Four Features of Google Earth
(Note: this article is about the desktop version of Google Earth and not about the web version. Read about the difference)
For many years, Google Earth has been my favorite product by the company from California. Okay, the search engine is also very useful. But it remains priceless to be able to travel in a matter of seconds from outer space to any place on Earth. Or on the Moon or Mars.
An unconvenient side effect however is that programs like Google Earth tend to fall victim to rapidly aging. It’s much more fun when the used satellite and aerial imagery, and the layer with the 3D buildings, are current. And lately Google didn’t really seem to do its best to keep things up to date.
Especially in the dynamic and rapidly changing city center of Rotterdam that became noticable. New icons such as “verical city” De Rotterdam and the Market Hall were missing. And the Central Station had been renewed, like in the real world, but they forgot to digitally take down the blue temporary station building.
So I was pleasantly surprised when I recently flew to Rotterdam again and saw that the 3D layer in a large part of the city had undergone a very thorough update. Even a more recent icon, the Timmerhuis, only half a year old, is there:
The 3D models are not put together by an army of modelers, but are automatically generated from a large number of aerial photos. That works out remarkably well: you should not get too close, but from a distance it looks amazingly lifelike. Even elements such as trees, ships and cranes are displayed properly.
The 3D layer is also available in Google Maps, a service that runs in your web browser and for which you don’t have to download Google Earth. So does Google Earth actually have added value next to Google Maps? Yes, for a lot of reasons, I’ll give you four. There are more, but these are my four favorite features in Google Earth.
Feature 1: adding surfaces
It is possible to add polygons, or say surfaces, to the Google Earth database, and to give them a color and elevation. This offers, for example, the possibility to visualize what would happen when the sea level rises. This image shows the area around Market Hall with a rise of ten meters:
Of course it should be noted that in this situation, downtown Amsterdam would already best almost completely under water. In Rotterdam, the water can rise by dozens of meters more before everything is drowned. Not that that would be a good idea, of course.
Feature 2: Adding pictures
Except polygons you can add photos or maps to Google Earth and play with their transparency. Here we see for instance the 1939 layer of my Double Street Map Rotterdam 1939-2016, superimposed on the current situation. In those days there was water between the Market Hall and the Cube Houses: the Kolk. Also Blaak was still water and Binnenrotte was much narrower than it is today:
If you want to see it for yourself: here is the kmz file. It works, of course, only if you have Google Earth installed on your computer.
Feature 3 adding 3D models
You can also place your own 3D models, or models from the 3D Warehouse, on the Google globe. Here is, for example, the old Bijenkorf department store by architect W.M Dudok, placed on its original site. As I showed in my Bijenkorf triptych, the building was in the middle of what is now Coolsingel, Westblaak and Churchill Square. All that’s left of that monument, the facade sculpture by Hendrik van den Eijnde, will hopefully one day return to this spot.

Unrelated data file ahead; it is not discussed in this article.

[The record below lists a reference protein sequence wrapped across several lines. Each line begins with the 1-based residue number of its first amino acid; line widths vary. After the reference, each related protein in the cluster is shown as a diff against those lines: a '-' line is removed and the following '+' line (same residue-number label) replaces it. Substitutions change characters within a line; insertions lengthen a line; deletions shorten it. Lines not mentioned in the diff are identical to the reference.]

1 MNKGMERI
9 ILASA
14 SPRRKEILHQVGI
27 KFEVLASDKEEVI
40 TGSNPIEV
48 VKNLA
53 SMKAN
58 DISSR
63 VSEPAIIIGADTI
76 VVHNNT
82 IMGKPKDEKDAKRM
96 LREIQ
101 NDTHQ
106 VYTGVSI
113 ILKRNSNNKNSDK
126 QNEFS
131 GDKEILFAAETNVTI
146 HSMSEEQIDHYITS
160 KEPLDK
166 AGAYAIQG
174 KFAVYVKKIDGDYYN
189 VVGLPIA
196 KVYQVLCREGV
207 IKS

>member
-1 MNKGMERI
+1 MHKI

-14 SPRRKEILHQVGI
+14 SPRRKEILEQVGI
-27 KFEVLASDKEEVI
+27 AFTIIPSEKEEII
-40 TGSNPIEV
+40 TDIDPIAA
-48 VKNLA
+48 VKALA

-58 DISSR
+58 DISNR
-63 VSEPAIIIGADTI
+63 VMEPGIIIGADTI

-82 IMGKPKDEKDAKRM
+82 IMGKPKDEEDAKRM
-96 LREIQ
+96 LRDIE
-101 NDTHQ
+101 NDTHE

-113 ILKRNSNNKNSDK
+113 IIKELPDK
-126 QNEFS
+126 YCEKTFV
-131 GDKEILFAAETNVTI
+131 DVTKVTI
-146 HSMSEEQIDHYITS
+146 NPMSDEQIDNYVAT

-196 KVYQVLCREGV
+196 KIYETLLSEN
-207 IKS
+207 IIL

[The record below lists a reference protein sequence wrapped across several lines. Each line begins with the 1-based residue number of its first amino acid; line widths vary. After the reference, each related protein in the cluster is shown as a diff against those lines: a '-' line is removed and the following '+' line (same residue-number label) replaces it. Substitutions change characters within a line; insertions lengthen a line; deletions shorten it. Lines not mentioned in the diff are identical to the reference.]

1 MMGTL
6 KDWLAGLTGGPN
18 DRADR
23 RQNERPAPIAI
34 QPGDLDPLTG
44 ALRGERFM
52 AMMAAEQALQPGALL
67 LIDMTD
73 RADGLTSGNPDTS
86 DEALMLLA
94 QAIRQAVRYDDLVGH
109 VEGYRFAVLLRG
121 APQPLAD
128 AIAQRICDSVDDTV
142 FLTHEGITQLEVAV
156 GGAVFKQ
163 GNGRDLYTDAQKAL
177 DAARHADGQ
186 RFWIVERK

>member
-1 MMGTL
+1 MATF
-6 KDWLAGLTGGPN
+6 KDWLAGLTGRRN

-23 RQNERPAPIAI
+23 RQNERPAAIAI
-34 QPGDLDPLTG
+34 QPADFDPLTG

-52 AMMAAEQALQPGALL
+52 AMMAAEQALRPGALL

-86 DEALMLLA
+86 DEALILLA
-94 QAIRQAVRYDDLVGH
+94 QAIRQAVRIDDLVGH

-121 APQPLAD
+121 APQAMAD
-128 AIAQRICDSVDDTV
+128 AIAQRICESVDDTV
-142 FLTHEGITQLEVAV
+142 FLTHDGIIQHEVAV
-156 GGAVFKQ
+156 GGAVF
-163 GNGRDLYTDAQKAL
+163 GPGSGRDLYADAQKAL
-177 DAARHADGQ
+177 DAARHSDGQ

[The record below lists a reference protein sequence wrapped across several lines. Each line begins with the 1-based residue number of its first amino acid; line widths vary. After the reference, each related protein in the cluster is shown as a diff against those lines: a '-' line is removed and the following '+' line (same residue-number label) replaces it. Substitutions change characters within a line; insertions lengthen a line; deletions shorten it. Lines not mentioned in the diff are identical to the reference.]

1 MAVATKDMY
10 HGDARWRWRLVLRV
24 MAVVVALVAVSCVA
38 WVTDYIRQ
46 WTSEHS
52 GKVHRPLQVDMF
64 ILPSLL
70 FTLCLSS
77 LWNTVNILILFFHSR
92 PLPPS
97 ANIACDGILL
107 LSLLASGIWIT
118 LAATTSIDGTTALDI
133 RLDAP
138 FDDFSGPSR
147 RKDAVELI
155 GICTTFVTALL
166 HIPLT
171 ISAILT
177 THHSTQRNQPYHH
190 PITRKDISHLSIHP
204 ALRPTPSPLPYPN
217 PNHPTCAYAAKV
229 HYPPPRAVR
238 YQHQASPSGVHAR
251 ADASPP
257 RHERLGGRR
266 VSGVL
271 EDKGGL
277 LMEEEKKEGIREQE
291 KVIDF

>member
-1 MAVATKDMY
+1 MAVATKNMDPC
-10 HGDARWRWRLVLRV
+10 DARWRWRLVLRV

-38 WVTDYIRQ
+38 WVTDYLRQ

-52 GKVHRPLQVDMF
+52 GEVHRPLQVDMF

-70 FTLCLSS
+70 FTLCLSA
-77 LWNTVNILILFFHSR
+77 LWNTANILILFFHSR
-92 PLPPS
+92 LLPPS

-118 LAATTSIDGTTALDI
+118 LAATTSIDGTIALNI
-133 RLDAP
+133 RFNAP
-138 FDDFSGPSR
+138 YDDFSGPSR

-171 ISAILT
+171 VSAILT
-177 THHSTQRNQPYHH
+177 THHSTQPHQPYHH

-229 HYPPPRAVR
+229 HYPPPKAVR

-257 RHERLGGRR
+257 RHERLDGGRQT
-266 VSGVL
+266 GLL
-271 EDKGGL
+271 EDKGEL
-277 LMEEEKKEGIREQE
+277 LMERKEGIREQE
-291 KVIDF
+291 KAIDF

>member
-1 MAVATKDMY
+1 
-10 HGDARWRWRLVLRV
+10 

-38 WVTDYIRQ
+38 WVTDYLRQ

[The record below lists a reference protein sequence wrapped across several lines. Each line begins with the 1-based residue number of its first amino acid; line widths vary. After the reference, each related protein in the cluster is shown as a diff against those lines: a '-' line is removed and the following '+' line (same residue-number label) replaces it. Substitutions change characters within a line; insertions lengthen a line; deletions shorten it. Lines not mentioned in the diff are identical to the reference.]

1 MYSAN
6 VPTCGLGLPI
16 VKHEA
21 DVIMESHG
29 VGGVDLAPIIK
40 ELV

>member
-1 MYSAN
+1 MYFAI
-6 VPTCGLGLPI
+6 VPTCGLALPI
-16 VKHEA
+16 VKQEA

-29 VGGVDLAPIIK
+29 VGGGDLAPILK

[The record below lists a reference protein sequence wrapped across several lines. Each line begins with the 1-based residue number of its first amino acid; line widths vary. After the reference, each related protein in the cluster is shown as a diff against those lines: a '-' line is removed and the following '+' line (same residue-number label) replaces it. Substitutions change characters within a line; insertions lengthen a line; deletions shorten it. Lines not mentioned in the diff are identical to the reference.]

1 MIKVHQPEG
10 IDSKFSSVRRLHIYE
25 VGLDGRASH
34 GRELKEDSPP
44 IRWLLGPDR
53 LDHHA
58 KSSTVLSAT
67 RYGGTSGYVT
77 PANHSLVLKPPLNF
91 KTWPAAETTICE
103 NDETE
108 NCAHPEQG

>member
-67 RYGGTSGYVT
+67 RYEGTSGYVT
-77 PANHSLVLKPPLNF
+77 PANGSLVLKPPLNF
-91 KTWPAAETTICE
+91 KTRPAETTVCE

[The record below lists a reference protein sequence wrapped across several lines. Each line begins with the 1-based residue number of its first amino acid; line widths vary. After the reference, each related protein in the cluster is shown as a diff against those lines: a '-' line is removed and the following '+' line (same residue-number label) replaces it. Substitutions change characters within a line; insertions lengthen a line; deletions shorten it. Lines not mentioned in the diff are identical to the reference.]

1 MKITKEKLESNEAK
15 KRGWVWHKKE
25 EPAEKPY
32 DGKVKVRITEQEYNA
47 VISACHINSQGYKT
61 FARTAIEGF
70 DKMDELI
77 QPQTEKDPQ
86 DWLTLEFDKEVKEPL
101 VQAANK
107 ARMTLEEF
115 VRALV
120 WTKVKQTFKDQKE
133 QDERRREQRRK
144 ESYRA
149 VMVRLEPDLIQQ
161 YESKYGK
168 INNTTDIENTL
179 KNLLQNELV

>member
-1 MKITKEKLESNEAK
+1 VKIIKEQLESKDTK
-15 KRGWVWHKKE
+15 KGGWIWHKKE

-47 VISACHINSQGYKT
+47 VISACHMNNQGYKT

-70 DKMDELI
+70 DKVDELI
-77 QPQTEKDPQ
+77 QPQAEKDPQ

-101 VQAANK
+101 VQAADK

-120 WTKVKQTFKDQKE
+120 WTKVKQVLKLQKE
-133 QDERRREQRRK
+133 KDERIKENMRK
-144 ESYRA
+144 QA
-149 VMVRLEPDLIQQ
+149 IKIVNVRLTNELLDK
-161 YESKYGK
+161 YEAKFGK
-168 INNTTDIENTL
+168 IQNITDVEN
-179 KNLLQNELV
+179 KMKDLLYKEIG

The model is made by Wouter van Faassen; my own 3d model is a bit too complex.
Feature 4: the flight simulator
Finally, we have the flight simulator, found under the pull down menu extra, or by pressing Ctrl-Alt-A. There is a choice of only two aircraft, an F-16 and SR-22. But you have the world to fly over (or the Moon and Mars). Steering is done with the mouse or the arrow keys on the keyboard.
It is not so easy to keep course and certainly not to land on, for example, Zestienhoven, or let’s call it Rotterdam The Hague Airport. Not even mentioning a stunt flight under the Erasmus Bridge. But fortunately, the statement “Your plane has crashed” always has the option resume flight.
Update: the web version of Google Earth
On April 18, 2017, Google launched the web version of Earth. It runs entirely within their own browser Chrome and since recently also within most other browsers. In itself, that web version works fine, but a number of favorite options from the classic Google Earth are not (yet) included. For example, the flight simulator is missing (or it is very well hidden, you never know with Google). Adding pictures and 3d models is also not possible. And though you can add surfaces, they refuse to be adjusted in height.
In short, for those four tricks mentioned above you really need the desktop version. It still exists and has been renamed Google Earth Pro, but does not seem to be a priority for Google anymore. Strangely enough in that version, the 3d buildings, which are fairly up-to-date in the web version, are back to where they were. The center of Rotterdam looks like it’s still 2010, without the Markthal and with the blue temporary station building.
Google has announced that it will expand the web version at a later stage with favorite options from the classic version. (“They’re our favorites too”). But after three years you start wondering what they have been doing all this time. Anyway, for the time being I use both versions: the web version for the 3d buildings and the desktop version to fly over the Alps, the Sahara or Iceland with the flight simulator.